I wish Trump wasn't so confrontational and instead chose to us his influence to spark conversation. I think it would lead to more meaningful dialog.

Amazon has paid a pittance in corporate tax within the US compared to Walmart (and others - something like 1.4B to Walmarts 64B in past 10 years). It's reasonable for the US to call them out if they are sheltering their money elsewhere. It doesn't just go for Amazon - Facebook, etc. do the same thing. It hurts the US when these companies use tax loopholes and move their money overseas to avoid paying tax in the US. Heck, up until recently Amazon was refusing to charge US state sales taxes. That hurts those states too.


It's just Trump has, in my mind, lost a lot of pull with the average person. The reaction is to dismiss rather than seek to understand. But some of what he says makes sense and should spark conversation. Look at the bigger picture - is Amazon paying their share of taxes in the US? If not, what are they doing to avoid it and is that fair to taxpayers? There is no doubt business has to evolve to compete with Amazon - and keep competing in the future. But if they are 13 steps behind because they pay their fair share of taxes that's not right.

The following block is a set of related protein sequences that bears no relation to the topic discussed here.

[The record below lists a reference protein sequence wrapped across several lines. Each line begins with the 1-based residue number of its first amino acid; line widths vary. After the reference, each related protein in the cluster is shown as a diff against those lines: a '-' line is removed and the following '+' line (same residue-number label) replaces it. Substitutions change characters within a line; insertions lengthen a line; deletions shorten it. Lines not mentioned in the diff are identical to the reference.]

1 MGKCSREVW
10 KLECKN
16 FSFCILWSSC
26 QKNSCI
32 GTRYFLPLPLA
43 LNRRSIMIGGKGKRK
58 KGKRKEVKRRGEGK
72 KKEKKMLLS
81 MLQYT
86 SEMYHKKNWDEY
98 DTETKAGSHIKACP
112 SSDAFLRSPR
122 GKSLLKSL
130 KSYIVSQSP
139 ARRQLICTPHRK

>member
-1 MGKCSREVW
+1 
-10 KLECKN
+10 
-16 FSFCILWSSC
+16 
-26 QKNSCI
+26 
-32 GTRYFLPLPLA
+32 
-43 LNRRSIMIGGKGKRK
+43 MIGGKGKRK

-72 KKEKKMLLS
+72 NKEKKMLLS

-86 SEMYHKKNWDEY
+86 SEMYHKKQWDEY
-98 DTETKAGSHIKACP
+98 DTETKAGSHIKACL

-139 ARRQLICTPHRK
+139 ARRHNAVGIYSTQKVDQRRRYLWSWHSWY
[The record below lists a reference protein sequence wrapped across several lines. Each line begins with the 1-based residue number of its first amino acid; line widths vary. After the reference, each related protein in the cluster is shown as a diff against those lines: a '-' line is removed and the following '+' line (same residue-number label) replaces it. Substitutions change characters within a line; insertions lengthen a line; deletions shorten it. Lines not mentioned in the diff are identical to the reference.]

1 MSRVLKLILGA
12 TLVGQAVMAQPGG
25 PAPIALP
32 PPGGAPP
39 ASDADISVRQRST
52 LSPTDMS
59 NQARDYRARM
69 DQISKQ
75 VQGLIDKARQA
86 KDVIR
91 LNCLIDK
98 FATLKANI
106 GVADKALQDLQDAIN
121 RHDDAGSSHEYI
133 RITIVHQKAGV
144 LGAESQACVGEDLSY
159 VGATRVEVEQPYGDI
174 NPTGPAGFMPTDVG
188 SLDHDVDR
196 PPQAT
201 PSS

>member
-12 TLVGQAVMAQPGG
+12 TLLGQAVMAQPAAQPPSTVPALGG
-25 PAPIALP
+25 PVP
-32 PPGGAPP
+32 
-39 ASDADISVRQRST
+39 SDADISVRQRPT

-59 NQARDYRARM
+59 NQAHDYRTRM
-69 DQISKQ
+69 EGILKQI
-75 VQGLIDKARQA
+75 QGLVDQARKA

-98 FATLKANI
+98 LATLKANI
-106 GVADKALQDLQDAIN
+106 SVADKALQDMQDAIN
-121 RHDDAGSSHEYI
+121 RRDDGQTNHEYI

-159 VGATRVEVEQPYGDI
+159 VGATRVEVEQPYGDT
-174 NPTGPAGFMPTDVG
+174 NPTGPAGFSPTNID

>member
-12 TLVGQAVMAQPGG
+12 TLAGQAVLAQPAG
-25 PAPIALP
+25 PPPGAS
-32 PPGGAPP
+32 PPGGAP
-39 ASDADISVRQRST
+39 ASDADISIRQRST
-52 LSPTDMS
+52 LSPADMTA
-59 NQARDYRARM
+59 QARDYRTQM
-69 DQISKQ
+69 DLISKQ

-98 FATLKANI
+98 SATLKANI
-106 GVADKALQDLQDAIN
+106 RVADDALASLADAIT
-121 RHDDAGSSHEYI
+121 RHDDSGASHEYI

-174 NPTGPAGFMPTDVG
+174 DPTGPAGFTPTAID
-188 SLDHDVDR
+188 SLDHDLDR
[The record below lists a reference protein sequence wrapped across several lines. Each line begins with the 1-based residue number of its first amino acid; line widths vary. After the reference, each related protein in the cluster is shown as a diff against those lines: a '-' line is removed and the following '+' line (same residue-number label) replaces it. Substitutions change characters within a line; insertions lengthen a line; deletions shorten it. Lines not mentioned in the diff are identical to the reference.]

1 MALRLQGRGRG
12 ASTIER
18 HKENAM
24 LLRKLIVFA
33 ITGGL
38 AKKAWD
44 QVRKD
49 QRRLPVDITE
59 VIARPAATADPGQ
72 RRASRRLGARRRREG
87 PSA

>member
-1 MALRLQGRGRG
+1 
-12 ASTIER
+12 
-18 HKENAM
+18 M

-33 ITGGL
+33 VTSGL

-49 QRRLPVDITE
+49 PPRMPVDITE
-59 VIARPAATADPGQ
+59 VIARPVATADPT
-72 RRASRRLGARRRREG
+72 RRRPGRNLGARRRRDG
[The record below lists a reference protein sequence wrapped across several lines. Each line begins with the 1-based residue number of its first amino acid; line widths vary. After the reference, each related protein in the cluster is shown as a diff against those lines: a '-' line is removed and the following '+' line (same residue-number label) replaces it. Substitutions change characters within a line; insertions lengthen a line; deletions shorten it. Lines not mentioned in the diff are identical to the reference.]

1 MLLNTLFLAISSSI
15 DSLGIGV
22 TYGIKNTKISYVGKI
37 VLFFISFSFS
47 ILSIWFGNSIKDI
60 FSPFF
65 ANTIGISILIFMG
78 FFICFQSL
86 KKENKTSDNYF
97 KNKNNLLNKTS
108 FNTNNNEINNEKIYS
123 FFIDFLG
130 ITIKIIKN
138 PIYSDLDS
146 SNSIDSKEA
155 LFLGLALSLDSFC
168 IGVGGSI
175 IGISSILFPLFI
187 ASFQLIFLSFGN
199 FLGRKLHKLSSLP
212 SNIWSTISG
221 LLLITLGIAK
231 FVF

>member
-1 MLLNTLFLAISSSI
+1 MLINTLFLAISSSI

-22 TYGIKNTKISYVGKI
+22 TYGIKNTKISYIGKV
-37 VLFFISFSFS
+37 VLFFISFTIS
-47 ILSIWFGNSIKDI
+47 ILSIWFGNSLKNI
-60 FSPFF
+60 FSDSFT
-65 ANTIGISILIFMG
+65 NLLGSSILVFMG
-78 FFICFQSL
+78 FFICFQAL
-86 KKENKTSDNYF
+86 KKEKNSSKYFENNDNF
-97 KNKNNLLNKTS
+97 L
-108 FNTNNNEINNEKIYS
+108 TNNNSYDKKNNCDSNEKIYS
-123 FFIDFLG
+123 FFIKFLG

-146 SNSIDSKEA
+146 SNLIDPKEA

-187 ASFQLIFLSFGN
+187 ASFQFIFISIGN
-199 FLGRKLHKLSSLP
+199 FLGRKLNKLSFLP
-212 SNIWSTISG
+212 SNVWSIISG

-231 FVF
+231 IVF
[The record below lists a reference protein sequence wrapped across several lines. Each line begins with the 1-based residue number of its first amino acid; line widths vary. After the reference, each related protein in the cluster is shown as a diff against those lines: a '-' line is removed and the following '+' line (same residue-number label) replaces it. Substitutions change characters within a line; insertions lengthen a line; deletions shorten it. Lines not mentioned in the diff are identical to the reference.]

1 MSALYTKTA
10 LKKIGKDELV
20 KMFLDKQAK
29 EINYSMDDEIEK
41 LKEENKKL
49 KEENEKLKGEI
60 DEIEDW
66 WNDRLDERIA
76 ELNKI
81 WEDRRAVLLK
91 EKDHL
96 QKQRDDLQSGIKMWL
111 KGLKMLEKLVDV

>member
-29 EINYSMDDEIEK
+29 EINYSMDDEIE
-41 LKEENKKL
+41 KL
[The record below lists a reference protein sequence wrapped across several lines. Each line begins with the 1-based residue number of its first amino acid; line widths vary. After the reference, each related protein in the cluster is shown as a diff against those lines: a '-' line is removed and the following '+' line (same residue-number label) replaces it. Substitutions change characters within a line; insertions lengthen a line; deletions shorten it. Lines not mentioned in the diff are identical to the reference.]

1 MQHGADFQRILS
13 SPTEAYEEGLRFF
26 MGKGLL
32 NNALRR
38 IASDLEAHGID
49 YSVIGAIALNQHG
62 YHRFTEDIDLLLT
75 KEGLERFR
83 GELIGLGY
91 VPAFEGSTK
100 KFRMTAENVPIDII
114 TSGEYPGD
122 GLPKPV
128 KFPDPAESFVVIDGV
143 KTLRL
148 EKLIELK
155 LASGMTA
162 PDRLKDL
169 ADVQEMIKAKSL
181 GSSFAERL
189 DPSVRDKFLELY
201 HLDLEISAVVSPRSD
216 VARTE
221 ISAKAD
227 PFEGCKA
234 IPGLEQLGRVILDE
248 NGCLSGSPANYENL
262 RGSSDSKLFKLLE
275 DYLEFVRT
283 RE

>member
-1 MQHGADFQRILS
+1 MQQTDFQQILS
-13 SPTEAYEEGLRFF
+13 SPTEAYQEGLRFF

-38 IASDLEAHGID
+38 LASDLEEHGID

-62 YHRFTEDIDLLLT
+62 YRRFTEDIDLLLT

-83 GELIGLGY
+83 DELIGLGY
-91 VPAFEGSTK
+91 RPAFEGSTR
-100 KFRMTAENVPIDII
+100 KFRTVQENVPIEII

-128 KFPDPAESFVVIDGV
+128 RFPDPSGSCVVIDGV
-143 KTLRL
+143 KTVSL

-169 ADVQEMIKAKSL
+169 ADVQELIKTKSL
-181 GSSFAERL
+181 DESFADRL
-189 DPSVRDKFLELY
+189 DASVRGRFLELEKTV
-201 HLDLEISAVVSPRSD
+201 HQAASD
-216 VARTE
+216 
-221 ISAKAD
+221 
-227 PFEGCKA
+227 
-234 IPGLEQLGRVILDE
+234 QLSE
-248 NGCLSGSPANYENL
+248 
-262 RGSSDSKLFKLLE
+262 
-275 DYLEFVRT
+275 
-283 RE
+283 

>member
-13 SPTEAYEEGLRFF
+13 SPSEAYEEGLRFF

maybe amazon isn't as profitable as walmart, tax is paid on net profit, not on gross revenue. i find it hard to believe that walmart would not be doing the same if they could.
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divx wrote:
Jan 1st, 2018 3:14 pm
maybe amazon isn't as profitable as walmart, tax is paid on net profit, not on gross revenue. i find it hard to believe that walmart would not be doing the same if they could.
Amazon is only pays income tax on net profit like everyone else. What Amazon is doing is creating a loss at retail and using profitable areas (Amazon Web Services) to cover the losses and getting a tax break.

You can’t pay tax on negative profit.